This article is part of the Guardian’s Euro 2020 Experts’ Network, a cooperation between some of the best media organisations from the 24 countries who qualified. theguardian.com is running previews from two countries each day in the run-up to the tournament kicking off on 11 June.
Had Euro 2020 taken place in the year that still figures in its title then John Stones would have got no closer to the tournament than watching it on TV. Harsh, but unquestionably true. It underlines the extent of the defender’s rejuvenation at Manchester City that, a year on, he is central to Gareth Southgate’s plans for England once again.
Stones enters the European Championship finals as a Premier League champion and highly likely to start, especially in light of Harry Maguire’s injury problems, when England open their campaign against Croatia on 13 June – just as he did at the 2018 World Cup, when England’s interest was ended in the semi-finals by the same opponents. It sounds seamless, and the continuation of a consistent career at the highest level. It has been anything but for the 26-year-old. The intervening years have been turbulent on and off the pitch. The return of the confident, ball-playing and intelligent central defender last season was an unexpected but crucial bonus for Pep Guardiola and City. Southgate undoubtedly feels the same.
“It’s a huge plus for us,” the England manager said when ending Stones’ international exile in March. “For a period we weren’t sure if he would recapture that form. When you invest that much time and as many caps in players like that and he disappears, it is a huge disappointment. John deserves huge credit for turning that around.”
It is worth rewinding to last summer to appreciate how far the former Barnsley and Everton defender had fallen, and how well he has fought back. Twelve months ago the only contact between Southgate and a player widely regarded as England’s most stylish defender since Rio Ferdinand was the occasional text message explaining his omission from the latest squad. Stones’ decline had been glimpsed with two costly mistakes in the Nations League semi-final defeat by the Netherlands in June 2019. The European Championship qualifier against Montenegro in November of that year would be his last international appearance for 16 months.
Stones started 16 Premier League games for City as their hopes of a third successive Premier League title were shattered by Liverpool in 2019-20. It was the lowest tally of his top-flight career. Persistent injuries accounted for the drop-off, in both appearances and form, but lurid tabloid headlines fuelled Guardiola’s concerns about the defender’s private life too. The lowest point came in City’s Champions League quarter-final against Lyon in August. Guardiola opted for a three-man central defence in Lisbon and Stones was not among them. Fernandinho, a central midfielder, the inexperienced Eric García and Aymeric Laporte were chosen ahead of the England international, who was an unused substitute in City’s 3-1 defeat. The club responded to a disappointing season, in which defensive disruption had been a major factor, by signing Nathan Aké from relegated Bournemouth for £41m and Portugal international Rúben Dias from Benfica for £61m. Stones’ future at City, where he had one year remaining on his contract, looked bleak.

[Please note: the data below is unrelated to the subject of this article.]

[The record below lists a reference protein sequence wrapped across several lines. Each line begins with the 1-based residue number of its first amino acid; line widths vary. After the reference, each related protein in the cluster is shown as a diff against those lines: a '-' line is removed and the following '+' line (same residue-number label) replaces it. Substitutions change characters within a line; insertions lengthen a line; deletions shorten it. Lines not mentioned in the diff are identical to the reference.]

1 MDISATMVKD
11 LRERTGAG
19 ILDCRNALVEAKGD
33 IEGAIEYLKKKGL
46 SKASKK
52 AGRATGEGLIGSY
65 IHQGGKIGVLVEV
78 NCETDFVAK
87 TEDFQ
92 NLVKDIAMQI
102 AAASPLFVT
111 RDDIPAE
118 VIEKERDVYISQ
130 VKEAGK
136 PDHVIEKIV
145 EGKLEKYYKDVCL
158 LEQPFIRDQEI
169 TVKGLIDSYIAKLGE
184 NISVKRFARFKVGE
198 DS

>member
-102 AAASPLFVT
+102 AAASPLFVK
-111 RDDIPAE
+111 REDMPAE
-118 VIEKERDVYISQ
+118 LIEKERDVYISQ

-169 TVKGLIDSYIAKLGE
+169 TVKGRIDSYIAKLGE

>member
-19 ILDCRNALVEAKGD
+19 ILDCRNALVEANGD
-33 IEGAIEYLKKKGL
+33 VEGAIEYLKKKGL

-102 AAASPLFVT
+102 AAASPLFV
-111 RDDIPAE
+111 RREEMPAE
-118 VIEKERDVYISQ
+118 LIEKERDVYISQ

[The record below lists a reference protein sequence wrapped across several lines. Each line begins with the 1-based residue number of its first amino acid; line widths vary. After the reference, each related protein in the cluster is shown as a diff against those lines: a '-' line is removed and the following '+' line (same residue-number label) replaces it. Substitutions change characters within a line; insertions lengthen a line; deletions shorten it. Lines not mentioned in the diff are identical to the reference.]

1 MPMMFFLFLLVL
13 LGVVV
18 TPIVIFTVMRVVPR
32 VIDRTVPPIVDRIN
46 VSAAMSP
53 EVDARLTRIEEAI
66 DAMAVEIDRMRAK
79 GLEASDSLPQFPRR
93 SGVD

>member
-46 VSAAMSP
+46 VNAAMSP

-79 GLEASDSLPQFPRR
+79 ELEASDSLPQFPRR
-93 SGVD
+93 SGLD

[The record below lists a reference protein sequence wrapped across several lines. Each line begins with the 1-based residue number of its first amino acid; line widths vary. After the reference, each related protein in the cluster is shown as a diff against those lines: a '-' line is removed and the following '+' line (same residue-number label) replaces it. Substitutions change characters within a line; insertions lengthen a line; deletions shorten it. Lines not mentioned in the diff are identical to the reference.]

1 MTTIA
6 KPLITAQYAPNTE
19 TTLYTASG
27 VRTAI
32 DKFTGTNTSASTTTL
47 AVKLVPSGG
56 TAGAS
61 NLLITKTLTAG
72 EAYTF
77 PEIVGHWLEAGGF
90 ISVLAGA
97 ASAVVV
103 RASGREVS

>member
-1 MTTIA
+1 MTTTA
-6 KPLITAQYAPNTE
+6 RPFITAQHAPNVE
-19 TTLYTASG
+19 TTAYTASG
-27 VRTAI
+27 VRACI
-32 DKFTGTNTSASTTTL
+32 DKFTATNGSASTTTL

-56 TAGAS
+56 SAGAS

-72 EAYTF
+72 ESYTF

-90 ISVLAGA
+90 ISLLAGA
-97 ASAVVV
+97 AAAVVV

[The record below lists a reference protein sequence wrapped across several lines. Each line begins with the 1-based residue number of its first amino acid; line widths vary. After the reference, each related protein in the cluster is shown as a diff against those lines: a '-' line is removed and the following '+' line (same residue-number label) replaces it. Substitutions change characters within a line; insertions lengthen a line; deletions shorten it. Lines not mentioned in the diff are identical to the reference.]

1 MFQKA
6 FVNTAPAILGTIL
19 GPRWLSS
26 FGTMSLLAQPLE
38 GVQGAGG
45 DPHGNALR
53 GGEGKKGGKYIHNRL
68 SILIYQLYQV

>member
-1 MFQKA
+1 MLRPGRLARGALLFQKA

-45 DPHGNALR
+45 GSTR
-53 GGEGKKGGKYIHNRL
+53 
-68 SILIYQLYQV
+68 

Four years earlier Guardiola had told the City hierarchy, during a meeting at his home in Germany when preparing to leave Bayern Munich for the Premier League, to make the young Everton defender a priority signing for their new era together. At the start of this season the pair sat together in Manchester to discuss a career that was at a crossroads. “I told him I was going to fight and not give up on anything,” Stones recalled of the conversation with his manager. “That’s not something that is in me, laying down when there’s some sort of adversity.”
Stones hit the gym harder than ever before, working on his core strength, flexibility and recovery programme to overcome the injury problems that had suddenly limited his contribution. He tweaked his diet following consultations with the nutritionists and sports scientists at City. One positive he took from being out of the team was having more training sessions to fine-tune his game to Guardiola’s demands, while first-choice players concentrated on recovery sessions in-between their punishing fixture schedule. The effort ultimately paid rich dividends.
It was not until 25 November that Stones and Dias started alongside each other, keeping a clean sheet in a Champions League group stage win away at Olympiakos. Their immediate rapport proved a turning point in City’s and Stones’ fortunes. The defender helped preserve another 15 clean sheets in his next 19 appearances as Guardiola’s side propelled themselves to the Premier League summit and, ultimately, a third league title in four seasons. It arrived with the best defensive record in the division.
There have been occasional lapses from Stones along the way, with England as well as with City, but the resilience he displayed in that heart-to-heart with Guardiola has carried into impressive reactions on the pitch. There is a renewed confidence about Stones on the ball and composure off it. A new contract is in the pipeline at City and a place back in the heart of the England defence, not in front of the TV, beckons at the Euros. A year is a very long time in football.
Andy Hunter writes for the Guardian.
Follow him on Twitter @AHunterGuardian.
For a tactical guide on England click here.